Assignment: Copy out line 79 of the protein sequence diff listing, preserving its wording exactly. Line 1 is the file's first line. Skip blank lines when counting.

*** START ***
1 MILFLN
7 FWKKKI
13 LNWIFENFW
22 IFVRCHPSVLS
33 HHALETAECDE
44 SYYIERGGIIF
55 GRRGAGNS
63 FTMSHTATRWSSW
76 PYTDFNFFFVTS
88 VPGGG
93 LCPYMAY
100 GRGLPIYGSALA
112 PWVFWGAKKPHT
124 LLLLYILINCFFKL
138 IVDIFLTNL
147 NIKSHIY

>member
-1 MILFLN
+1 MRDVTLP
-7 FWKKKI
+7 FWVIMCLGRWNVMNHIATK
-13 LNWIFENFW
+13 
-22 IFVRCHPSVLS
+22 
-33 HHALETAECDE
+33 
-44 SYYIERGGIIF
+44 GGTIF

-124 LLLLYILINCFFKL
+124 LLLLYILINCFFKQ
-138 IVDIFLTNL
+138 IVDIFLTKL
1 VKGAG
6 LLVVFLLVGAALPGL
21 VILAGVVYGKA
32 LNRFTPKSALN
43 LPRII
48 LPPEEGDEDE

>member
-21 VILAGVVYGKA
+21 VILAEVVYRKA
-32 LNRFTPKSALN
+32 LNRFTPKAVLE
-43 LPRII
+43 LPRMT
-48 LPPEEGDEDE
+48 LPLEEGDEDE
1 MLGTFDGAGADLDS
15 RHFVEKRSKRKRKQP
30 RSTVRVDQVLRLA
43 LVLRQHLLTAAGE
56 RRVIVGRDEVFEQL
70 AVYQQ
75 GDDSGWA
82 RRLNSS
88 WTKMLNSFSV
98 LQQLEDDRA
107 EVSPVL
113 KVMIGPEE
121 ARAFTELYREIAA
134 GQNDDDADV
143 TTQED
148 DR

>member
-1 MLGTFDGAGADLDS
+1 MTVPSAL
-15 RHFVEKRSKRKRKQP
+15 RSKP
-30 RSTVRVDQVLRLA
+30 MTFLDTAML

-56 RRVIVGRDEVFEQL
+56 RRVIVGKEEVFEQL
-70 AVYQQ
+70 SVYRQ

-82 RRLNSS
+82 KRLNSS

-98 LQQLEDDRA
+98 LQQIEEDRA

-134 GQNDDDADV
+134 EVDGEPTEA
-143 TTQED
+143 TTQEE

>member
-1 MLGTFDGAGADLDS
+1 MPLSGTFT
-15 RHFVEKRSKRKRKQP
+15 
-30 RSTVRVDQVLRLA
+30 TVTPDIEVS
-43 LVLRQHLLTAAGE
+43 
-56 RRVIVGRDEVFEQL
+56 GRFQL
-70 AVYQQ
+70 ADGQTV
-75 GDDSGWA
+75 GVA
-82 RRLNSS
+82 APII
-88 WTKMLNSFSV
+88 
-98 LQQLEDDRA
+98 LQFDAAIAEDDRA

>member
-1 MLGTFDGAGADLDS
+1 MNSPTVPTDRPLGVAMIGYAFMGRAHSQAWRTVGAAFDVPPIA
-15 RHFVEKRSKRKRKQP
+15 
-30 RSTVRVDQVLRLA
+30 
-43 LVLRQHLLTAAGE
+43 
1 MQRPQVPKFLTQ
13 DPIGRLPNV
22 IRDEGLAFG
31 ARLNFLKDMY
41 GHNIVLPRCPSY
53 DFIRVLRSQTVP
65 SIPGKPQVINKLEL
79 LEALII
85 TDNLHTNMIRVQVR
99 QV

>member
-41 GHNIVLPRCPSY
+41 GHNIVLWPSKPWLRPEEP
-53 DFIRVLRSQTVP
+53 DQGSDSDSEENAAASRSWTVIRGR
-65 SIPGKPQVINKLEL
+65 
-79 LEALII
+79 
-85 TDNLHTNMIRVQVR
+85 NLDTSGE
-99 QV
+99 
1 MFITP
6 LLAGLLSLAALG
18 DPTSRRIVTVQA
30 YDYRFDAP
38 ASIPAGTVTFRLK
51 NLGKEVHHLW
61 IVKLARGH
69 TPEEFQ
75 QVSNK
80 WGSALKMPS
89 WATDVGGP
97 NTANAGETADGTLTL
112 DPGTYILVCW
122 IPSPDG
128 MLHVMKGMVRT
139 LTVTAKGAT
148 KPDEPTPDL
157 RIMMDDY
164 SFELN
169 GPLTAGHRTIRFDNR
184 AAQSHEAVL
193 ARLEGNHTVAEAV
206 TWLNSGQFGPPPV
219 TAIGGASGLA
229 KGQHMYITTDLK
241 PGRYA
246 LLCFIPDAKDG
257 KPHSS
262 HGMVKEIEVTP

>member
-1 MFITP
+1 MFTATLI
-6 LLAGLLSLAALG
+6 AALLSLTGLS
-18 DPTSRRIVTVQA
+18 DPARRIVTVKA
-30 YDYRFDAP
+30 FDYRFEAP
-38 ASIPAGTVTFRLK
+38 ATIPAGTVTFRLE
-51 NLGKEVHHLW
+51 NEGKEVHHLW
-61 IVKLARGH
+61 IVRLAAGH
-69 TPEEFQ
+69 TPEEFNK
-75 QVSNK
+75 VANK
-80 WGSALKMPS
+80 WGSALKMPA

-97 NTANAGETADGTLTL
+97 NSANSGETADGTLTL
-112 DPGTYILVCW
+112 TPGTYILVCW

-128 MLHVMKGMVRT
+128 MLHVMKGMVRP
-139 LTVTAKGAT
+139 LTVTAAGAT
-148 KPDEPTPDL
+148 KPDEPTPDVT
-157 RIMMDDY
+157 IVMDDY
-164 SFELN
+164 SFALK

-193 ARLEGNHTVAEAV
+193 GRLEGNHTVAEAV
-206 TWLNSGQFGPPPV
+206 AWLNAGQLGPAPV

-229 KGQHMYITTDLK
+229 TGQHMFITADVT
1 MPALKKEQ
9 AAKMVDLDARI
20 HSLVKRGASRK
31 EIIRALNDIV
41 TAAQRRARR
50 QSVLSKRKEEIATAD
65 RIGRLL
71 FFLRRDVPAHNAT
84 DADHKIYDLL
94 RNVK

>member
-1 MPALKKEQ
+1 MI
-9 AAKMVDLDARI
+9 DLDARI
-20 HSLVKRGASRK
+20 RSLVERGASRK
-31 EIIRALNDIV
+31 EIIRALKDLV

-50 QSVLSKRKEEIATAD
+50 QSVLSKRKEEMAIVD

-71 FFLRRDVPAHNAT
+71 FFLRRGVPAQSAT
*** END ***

+98 LQQIEEDRA